How to make Git forget a tracked file now in .gitignore

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When we track a file in git, it can sometimes get cached and remain tracked, even if we add it to our .gitignore file. This is simply because .gitignore prevents files from being added to Git’s tracking system, but it will not actively remove those that are already tracked. This can lead to issues when you have something you no longer want to be tracked, but can’t seem to remove it from your git repository.

Fortunately, there is an easy way to fix this. git has a built in rm function which lets us remove cached or tracked changes. To run it, you can use the following command to remove a specific file, where [filename] can be removed with the file you wish to stop tracking:

git rm --cached [filename]

Similarly, if an entire directory needs to be removed, use the -r flag which means recursive, to remove an entire directory and everything within it from tracking:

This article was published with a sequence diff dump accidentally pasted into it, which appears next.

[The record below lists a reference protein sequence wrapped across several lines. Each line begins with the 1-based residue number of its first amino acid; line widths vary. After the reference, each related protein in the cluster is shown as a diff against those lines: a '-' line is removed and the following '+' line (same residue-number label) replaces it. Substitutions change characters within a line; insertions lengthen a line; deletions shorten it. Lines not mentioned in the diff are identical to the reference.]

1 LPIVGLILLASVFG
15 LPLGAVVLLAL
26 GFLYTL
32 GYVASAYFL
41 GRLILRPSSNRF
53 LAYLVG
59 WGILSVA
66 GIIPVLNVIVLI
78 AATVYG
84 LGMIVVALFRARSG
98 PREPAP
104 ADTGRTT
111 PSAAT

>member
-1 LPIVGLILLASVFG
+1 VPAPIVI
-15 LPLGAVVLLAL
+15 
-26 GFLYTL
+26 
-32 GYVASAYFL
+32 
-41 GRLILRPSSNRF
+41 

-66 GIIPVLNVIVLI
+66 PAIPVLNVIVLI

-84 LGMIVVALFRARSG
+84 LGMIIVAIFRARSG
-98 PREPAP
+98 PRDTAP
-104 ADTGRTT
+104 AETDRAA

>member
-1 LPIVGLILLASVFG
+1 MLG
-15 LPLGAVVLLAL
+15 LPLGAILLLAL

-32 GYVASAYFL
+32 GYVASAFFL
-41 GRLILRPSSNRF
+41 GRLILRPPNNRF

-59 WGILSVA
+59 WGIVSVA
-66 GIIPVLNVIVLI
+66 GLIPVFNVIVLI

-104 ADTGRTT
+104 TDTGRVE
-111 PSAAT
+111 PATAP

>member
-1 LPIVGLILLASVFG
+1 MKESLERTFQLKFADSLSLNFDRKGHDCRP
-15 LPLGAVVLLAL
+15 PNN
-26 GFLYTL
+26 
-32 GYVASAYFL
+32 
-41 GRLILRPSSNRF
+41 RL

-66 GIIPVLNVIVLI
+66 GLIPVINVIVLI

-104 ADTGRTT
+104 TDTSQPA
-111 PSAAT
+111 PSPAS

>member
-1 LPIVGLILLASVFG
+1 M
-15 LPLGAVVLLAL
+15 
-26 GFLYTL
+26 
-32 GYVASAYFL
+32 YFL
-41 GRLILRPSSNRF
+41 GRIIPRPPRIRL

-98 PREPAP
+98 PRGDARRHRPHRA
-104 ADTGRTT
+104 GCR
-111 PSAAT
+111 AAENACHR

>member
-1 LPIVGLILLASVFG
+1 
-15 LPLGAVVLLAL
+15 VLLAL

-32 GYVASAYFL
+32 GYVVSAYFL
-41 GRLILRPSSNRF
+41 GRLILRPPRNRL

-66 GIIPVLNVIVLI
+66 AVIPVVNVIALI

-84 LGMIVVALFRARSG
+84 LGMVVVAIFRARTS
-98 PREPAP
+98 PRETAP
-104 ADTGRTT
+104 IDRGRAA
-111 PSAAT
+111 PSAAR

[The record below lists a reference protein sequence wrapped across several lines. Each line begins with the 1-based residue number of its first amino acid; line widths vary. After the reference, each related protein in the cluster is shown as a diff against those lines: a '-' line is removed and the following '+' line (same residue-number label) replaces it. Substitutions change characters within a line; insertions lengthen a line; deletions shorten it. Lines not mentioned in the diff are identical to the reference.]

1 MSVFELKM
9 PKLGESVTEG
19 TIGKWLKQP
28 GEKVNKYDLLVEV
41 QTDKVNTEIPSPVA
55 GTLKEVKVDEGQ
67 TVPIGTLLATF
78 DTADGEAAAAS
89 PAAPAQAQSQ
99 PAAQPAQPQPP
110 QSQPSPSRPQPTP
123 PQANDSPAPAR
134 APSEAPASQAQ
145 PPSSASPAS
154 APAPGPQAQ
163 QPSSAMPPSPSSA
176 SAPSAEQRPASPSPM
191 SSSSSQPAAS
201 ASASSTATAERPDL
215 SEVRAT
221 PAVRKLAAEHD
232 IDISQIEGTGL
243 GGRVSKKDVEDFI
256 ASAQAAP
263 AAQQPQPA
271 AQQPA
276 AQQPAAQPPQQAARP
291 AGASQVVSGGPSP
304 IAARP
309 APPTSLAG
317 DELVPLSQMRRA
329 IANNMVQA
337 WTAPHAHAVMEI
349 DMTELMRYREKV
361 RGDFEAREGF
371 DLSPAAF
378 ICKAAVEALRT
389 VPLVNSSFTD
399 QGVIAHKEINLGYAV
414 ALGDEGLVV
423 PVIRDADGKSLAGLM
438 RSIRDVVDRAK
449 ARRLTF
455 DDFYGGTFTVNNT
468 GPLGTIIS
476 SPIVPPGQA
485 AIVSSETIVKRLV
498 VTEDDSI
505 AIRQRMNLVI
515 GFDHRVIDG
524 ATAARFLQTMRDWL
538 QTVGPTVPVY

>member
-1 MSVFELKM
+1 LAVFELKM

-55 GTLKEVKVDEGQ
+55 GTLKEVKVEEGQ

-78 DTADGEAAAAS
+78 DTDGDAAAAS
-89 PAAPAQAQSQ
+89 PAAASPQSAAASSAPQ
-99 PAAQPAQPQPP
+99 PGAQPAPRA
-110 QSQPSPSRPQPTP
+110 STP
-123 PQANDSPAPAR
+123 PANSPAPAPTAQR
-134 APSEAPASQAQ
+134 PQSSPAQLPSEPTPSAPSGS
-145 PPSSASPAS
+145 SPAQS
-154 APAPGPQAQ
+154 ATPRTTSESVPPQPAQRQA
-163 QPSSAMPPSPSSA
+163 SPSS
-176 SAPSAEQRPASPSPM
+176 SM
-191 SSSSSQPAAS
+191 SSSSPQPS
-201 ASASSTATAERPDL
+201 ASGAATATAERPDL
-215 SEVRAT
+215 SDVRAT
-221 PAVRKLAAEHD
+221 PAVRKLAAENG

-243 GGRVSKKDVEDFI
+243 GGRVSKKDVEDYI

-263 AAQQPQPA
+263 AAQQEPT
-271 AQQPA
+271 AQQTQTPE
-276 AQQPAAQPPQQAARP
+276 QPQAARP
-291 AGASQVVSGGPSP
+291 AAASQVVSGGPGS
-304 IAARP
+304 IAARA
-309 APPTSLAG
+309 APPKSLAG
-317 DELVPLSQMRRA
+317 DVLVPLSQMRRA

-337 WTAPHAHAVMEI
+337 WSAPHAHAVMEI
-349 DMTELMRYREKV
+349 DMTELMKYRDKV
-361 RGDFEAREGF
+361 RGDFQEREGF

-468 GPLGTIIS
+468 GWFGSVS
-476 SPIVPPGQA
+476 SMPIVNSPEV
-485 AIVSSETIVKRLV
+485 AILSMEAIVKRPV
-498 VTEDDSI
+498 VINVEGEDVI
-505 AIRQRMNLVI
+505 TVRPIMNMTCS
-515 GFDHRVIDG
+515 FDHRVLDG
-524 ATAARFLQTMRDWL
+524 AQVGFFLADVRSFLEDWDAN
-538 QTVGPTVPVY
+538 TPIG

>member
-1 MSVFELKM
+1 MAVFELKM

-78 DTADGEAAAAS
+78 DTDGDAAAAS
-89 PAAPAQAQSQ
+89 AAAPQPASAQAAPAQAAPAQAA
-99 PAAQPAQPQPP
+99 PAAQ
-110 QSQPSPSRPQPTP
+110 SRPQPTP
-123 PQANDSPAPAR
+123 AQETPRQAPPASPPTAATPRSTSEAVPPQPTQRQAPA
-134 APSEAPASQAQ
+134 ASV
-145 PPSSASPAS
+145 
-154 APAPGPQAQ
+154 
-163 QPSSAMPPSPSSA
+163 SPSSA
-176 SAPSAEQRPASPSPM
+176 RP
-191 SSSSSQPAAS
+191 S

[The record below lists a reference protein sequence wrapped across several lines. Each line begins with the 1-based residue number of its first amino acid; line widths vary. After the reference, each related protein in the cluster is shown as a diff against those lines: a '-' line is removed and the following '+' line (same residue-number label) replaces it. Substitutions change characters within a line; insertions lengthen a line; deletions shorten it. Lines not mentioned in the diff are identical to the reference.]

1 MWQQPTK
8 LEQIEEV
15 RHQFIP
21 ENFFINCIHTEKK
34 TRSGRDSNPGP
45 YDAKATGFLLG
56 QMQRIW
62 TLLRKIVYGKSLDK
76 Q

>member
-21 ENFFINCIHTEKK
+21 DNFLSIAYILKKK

git rm -r --cached [directory]

After running this command, you can then add ammend your commit and push it to your remote:

git add .
git commit -m "Removed tracked files which shouldn't be tracked"
git push

NOTE this will not remove files from your local computer, but it will remove tracking of files from your git repository. It will also remove the files from other developers computers or servers upon your next git pull. Be careful with this command, as I accidentally deleted all images on FJOLT using it a couple of weeks ago. :)


In this brief guide I’ve covered how you can remove tracked files in a gitignore. If you’re interested in other useful content, check out the links below:

Last Updated 1652223802417

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